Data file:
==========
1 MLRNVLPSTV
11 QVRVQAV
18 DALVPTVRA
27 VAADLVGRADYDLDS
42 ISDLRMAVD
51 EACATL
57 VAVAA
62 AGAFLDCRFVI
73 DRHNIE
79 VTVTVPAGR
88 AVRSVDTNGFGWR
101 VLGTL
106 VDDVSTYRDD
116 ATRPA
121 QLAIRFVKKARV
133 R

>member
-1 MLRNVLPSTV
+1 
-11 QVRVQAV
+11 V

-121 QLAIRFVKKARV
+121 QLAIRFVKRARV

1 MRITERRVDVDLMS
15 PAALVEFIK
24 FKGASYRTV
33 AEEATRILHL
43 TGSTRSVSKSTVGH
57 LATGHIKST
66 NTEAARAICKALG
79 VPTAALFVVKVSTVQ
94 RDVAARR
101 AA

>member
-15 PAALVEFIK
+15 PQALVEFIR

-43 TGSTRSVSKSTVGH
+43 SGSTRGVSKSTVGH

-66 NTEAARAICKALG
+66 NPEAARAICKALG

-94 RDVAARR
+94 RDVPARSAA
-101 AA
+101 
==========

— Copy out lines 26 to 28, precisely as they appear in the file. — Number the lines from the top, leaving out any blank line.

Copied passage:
24 FKGASYRTV
33 AEEATRILHL
43 TGSTRSVSKSTVGH